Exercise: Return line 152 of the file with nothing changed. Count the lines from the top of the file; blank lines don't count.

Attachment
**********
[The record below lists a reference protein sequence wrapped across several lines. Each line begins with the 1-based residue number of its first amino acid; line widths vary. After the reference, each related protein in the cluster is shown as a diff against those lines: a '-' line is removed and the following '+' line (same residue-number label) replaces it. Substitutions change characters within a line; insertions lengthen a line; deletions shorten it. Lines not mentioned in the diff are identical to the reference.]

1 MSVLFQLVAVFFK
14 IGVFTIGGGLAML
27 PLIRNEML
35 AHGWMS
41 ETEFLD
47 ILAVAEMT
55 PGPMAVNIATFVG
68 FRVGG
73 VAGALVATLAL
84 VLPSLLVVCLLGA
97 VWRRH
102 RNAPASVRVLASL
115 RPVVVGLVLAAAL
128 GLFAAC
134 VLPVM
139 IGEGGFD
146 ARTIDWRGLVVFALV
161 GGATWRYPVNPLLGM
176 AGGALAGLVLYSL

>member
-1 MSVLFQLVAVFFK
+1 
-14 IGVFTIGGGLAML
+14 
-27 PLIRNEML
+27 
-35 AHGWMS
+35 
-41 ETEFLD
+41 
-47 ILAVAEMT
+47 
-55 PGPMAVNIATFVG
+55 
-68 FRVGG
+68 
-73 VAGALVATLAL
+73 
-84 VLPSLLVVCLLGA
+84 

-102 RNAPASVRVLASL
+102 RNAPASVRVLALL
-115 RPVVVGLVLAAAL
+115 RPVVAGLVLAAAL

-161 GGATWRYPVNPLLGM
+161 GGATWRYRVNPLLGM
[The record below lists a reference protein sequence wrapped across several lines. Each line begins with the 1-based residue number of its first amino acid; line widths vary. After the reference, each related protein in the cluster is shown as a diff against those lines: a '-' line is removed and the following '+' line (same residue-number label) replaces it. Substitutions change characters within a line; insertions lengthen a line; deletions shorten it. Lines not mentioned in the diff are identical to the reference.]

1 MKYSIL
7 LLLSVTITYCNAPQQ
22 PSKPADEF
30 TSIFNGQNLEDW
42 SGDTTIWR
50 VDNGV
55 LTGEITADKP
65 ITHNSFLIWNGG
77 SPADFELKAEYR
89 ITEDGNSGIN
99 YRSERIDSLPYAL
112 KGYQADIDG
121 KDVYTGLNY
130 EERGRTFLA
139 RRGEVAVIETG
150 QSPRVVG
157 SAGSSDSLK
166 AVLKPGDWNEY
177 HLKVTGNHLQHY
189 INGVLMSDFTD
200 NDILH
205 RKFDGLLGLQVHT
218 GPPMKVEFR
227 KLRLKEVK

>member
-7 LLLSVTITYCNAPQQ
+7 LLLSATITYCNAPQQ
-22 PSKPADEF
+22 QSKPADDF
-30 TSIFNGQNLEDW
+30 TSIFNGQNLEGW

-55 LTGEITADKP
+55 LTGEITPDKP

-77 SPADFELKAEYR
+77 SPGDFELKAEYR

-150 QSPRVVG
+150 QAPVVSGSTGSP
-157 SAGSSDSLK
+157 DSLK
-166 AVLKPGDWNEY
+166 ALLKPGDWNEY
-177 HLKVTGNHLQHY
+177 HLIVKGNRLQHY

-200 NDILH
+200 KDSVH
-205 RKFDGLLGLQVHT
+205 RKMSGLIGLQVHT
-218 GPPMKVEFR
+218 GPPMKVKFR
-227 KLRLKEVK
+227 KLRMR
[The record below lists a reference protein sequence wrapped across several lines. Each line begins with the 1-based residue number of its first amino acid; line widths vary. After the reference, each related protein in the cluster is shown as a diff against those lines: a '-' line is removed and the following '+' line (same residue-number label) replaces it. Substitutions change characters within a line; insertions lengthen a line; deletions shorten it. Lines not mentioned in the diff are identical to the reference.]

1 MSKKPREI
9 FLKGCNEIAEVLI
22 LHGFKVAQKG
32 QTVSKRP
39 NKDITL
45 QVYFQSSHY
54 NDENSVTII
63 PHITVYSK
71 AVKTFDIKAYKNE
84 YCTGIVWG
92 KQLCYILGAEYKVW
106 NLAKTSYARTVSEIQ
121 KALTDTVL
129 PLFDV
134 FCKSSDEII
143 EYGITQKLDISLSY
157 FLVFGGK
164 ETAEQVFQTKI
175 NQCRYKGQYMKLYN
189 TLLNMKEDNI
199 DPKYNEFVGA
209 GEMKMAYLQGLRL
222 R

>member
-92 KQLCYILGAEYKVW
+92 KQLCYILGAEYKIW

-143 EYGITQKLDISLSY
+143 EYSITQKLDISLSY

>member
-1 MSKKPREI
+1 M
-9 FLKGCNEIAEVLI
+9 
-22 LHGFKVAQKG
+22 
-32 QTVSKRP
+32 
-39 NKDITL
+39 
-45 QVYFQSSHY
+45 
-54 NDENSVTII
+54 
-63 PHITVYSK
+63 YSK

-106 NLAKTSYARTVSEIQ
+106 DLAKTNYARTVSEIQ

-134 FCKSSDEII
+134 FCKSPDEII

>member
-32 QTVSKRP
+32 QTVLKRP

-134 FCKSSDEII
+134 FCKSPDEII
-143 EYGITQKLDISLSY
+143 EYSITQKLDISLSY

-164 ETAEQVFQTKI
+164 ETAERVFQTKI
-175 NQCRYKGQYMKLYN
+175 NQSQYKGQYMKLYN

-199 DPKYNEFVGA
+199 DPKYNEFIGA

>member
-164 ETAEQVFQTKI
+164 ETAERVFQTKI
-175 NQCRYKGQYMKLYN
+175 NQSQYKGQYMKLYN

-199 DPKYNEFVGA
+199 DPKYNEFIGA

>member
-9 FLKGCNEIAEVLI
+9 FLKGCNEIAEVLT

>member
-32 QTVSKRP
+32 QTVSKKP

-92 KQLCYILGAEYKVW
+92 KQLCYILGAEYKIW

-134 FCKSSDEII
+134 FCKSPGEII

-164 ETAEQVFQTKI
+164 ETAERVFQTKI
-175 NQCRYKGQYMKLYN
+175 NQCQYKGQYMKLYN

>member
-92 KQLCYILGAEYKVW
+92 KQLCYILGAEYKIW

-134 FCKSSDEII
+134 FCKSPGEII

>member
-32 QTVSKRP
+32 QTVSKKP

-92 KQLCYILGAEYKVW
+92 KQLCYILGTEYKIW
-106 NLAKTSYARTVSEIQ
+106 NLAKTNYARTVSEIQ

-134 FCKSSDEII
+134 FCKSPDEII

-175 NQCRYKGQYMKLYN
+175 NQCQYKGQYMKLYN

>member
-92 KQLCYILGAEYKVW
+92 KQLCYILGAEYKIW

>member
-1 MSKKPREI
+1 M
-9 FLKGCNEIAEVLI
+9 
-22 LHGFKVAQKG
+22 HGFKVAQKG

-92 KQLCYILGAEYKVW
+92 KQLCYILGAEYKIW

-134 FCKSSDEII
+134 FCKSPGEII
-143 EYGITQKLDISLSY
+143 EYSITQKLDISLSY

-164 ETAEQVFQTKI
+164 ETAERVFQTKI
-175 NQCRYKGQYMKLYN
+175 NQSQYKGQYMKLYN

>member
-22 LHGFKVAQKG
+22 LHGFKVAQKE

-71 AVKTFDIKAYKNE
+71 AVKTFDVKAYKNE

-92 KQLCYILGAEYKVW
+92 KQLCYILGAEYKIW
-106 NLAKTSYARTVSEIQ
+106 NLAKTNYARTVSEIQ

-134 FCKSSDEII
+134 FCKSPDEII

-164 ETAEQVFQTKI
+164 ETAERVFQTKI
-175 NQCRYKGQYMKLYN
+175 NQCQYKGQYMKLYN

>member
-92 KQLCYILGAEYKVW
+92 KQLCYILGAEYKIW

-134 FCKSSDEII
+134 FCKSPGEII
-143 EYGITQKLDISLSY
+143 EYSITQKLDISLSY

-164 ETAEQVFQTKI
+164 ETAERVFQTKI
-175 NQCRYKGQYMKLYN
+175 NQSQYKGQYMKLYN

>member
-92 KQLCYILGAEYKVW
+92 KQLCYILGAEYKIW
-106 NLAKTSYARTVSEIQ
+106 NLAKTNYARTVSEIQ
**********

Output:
+32 QTVLKRP